June 21, 2023
Taxes are an integral part of our lives as responsible citizens. While most of us are familiar with filing annual tax returns, there's another aspect that often gets overlooked: estimated tax payments. In this article, we'll explore why estimated tax payments are important, the penalties for not paying them, as well as the reasons behind their existence and the need to fulfill this financial obligation.
Why Are Estimated Tax Payments Important?
Estimated tax payments play a crucial role in maintaining the functioning of our tax system. They ensure a steady inflow of revenue for the government throughout the year, rather than relying solely on a lump sum payment during tax season. This allows the government to fund various public services and infrastructure projects efficiently. By making timely estimated tax payments, you contribute to the stability and continuity of these essential services and avoid costly penalties and interest.
Penalties for Not Paying Estimated Taxes
Failure to pay estimated taxes can result in penalties imposed by the tax authorities. These penalties are designed to encourage individuals and businesses to meet their tax obligations in a timely manner. While the specific penalties can vary depending on your jurisdiction, common consequences may include interest charges, late payment penalties, or even additional fines for intentional non-compliance. By paying your estimated taxes promptly, you can avoid these financial penalties and maintain a good standing with the tax authorities.
Who Should Make Estimated Quarterly Tax Payments
The IRS requires estimated quarterly tax payments if you expect:
- You’ll owe at least $1,000 in federal income taxes this year, even after accounting for withholding and tax credits, and
- Your withholding and tax credits will cover less than 90% of your tax liability for this year or 100% of your liability last year, whichever is smaller. The threshold goes up from 100% to 110% if your adjusted gross income last year was more than $150,000 ($75,000 if filing status is married filing separately.)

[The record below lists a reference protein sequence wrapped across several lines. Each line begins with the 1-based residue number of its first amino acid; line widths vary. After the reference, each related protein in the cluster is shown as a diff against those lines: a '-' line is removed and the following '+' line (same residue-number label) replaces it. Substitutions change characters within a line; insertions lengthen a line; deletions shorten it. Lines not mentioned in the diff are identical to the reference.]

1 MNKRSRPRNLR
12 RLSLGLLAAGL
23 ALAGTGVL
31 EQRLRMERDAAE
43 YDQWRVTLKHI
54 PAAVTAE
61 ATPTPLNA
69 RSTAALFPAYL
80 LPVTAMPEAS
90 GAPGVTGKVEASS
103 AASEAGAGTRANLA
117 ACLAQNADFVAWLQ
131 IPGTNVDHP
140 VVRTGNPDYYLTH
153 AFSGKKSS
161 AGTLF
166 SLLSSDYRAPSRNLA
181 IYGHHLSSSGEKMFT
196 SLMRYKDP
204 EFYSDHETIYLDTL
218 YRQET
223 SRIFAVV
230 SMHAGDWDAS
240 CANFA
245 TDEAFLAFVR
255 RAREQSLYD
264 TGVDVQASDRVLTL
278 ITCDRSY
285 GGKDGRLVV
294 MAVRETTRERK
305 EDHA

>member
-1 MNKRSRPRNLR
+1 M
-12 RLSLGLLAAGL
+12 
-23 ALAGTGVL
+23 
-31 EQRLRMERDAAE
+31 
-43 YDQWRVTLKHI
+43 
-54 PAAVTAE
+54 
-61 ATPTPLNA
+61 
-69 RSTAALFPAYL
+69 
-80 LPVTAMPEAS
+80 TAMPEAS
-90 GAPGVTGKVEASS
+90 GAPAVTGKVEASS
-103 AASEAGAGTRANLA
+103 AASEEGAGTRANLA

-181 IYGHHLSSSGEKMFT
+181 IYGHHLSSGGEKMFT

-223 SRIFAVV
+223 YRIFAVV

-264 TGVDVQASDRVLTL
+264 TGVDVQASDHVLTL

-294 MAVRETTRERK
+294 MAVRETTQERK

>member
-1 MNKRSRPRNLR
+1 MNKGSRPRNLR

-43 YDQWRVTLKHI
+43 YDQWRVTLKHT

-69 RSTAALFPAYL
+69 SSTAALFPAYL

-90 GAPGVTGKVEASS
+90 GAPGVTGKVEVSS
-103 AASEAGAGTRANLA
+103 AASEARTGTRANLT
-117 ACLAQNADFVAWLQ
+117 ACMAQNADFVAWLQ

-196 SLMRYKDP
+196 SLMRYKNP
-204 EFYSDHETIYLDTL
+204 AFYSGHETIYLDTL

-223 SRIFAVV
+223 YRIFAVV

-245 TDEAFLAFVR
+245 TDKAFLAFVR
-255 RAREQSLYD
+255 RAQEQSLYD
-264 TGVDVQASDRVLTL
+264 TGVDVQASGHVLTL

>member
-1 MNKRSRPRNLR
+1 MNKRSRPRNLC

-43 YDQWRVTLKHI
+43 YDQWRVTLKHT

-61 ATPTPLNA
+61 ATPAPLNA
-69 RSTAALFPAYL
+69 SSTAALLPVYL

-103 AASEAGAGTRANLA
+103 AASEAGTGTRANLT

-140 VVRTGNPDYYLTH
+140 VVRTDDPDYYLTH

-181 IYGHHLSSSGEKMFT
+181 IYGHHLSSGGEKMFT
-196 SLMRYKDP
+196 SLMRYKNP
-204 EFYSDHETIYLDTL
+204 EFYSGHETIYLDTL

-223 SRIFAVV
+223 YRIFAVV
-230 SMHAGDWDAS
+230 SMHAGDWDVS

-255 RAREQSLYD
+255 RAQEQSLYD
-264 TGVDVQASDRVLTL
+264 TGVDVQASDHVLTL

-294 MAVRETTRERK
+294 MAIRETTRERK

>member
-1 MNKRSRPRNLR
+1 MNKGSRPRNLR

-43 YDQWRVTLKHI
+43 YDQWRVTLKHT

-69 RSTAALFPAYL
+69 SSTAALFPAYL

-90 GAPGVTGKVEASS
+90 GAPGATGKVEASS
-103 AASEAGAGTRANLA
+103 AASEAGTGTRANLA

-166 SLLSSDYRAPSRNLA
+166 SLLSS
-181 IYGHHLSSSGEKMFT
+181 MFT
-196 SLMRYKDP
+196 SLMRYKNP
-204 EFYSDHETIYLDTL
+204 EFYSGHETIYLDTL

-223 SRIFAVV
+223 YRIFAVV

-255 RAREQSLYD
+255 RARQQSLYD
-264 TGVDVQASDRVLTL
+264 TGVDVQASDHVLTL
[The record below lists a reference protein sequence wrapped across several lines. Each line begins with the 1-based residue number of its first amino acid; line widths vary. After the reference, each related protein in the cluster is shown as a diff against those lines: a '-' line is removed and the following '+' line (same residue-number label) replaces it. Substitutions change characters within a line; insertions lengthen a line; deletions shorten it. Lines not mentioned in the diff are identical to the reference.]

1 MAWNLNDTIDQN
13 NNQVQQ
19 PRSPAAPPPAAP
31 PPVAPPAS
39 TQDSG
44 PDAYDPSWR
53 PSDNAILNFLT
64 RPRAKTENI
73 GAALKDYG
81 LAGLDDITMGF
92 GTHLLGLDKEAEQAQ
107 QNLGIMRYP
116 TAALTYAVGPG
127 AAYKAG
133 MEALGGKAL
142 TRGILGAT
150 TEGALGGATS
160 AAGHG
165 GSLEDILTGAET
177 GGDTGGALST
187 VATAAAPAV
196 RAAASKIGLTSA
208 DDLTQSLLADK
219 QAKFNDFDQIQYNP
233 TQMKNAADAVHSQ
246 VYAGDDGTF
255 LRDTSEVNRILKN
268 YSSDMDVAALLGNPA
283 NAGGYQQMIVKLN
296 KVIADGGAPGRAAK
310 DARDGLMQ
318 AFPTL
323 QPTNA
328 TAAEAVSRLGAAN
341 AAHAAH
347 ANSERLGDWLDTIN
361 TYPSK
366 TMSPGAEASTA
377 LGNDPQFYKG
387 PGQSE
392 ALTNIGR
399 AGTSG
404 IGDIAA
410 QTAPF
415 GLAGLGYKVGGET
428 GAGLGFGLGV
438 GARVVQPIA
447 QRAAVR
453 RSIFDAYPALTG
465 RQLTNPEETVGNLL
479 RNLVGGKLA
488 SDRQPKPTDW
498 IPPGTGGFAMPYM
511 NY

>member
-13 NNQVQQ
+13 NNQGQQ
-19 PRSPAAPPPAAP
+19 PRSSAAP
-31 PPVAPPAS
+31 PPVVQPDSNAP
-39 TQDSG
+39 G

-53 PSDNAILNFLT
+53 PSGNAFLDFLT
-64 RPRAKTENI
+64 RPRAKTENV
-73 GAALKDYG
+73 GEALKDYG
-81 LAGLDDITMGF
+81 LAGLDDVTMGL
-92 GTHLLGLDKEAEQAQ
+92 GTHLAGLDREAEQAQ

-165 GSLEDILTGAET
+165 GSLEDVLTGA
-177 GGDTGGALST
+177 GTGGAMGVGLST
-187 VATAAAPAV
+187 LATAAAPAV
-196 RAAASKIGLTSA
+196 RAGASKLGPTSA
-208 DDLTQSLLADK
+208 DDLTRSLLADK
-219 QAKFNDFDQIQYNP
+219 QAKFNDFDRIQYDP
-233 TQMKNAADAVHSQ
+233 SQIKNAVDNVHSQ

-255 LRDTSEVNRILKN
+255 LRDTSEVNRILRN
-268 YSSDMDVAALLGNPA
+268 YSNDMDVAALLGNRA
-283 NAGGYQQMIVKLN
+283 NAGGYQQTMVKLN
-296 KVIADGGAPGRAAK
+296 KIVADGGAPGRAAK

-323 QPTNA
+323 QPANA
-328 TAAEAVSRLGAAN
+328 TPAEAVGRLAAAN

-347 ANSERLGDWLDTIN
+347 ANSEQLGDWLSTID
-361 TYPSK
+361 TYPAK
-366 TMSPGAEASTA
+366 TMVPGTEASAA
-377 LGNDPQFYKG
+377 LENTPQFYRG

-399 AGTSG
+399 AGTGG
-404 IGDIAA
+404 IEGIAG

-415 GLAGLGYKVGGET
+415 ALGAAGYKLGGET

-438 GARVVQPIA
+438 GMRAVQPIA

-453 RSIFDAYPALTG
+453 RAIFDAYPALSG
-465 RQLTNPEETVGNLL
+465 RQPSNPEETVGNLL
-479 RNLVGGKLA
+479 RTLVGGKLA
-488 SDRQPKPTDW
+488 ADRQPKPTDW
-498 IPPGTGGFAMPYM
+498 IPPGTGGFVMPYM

Many states have similar requirements for estimated quarterly tax payments.
How to Calculate Estimated Taxes
Calculating estimated taxes involves several steps:
- Estimate your total income: Begin by estimating your total income for the year, including earnings from various sources like employment, self-employment, investments, and rental properties.
- Consider deductions and credits: Take into account any deductions and credits you qualify for. Deductions reduce your taxable income, while credits directly reduce your tax liability.
- Determine taxable income: Subtract your deductions and credits from your estimated total income to arrive at your taxable income.
- Calculate tax liability: Use the current tax brackets and rates provided by the tax authorities to calculate your estimated tax liability based on your taxable income. Tax brackets indicate the percentage of tax owed at different income levels.
- Account for withholding and credits: Consider any income tax withholding from your paychecks or credits you expect to receive during the year, such as estimated tax payments made in previous quarters.
- Determine required payment: Subtract your withholding and credits from your estimated tax liability to determine the amount you need to pay in estimated taxes.
- Pay in installments: Estimated taxes are typically paid in four equal installments throughout the year. The due dates for these payments are:
- April 15th: First quarter estimated tax payment
- June 15th: Second quarter estimated tax payment
- September 15th: Third quarter estimated tax payment
- January 15th of the following year: Fourth quarter estimated tax payment
Embracing the "pay-as-you-go" approach to taxes allows for better financial planning and helps you stay on top of your tax obligations. Contact your Faw Casson advisor if you have questions about estimated tax payments or for more information about our tax planning services.